Is the Operator Doomed by Automation?



As the unmanned industry continues its rapid growth and expansion the repeated theme we all continue to hear is one of automation. Auto-Inspection, Auto-Delivery, Auto-Patrol, ECT. So where will this leave humans, namely the operators themselves? My opinion is that the operator job will continue to exist over the next 20 years and will continue to exist indefinitely for the future large size drones that I’m sure we will see appear within the next 20 years. For the sake of this brief article however, we are focusing on sUAS, or drones that weigh less than 55 LBS. While I do not expect the role of the operator to disappear within the next two decades, I think the role the operator plays will change significantly. It’s not that drones are incapable of operating under fully automated means, many already do and new technology is improving this ability on a near daily basis, but the one thing I believe will keep the operator employed is the FAA (Federal Aviation Administration). The FAA is notoriously cautious when regarding the operation of aircraft, and that is one of their best traits. Despite the advances in technology and the capability of drones operating under fully automated flight, I find it hard to believe the FAA is going to let the operator take their hands off the controls anytime soon; if there is one thing they love, its redundancy in safety. In the coming years I expect that in most industries the Sensor Operator position will cease to exist, and that the Pilot position will become one of monitoring an automated drone, either on-site or remotely, and staying ready to intervene in-case of trouble. For those who are considering a career in the drone industry I highly recommend that you obtain an Engineering Degree or become certified in manned aircraft. Doing both of these things would make you highly competitive with a great deal of job security in the drone industry. What is your opinion? Let us know by contacting us at www.mydroneconnection.com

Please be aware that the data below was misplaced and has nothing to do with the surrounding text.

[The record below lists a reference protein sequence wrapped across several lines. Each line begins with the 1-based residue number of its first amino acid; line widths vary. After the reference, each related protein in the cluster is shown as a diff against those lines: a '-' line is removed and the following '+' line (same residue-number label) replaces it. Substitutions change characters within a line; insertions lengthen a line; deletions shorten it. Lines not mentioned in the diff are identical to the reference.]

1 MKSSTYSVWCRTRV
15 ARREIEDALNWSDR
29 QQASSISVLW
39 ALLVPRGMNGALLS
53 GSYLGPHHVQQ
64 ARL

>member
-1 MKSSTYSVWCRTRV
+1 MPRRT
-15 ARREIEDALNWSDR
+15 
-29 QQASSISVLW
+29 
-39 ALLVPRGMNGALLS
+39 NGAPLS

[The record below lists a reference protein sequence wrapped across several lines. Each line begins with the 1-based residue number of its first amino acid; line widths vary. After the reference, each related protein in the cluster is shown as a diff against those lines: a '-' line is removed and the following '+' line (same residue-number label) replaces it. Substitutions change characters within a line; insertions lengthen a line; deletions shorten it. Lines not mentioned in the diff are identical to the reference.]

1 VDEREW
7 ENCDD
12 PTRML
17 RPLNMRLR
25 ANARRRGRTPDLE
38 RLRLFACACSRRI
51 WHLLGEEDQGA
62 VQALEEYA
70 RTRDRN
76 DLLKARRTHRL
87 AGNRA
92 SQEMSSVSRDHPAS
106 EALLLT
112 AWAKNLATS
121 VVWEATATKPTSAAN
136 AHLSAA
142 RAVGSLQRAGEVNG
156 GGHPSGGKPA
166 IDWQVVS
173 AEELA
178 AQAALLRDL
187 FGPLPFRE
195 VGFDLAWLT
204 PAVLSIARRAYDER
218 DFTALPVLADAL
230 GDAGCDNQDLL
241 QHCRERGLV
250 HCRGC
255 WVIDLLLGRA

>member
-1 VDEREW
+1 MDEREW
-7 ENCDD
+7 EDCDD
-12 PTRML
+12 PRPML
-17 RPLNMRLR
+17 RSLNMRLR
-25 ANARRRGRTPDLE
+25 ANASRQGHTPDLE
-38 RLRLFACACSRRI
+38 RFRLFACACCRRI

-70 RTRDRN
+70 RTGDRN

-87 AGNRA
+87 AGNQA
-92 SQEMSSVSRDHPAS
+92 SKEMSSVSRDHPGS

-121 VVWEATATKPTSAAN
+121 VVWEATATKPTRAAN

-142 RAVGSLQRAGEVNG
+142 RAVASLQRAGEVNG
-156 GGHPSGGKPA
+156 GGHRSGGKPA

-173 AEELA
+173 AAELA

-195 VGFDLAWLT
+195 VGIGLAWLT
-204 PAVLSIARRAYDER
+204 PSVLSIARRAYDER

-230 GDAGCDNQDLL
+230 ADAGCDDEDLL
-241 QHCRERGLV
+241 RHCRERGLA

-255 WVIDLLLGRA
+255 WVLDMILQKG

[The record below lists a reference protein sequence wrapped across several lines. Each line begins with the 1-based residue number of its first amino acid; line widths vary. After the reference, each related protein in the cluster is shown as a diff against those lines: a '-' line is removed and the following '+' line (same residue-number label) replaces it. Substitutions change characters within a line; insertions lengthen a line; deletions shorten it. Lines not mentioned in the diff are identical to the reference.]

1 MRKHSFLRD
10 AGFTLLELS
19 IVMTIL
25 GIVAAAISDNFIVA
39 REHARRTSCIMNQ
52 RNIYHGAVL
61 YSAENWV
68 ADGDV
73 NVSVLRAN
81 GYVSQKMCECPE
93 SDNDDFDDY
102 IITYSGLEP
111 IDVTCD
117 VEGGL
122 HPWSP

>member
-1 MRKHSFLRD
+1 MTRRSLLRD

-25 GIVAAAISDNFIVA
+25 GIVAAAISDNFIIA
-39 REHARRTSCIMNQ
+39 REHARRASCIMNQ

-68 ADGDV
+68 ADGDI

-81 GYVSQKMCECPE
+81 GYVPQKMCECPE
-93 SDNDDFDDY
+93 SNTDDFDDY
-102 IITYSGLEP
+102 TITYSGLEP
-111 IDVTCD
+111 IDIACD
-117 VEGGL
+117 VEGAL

Marcus Rubright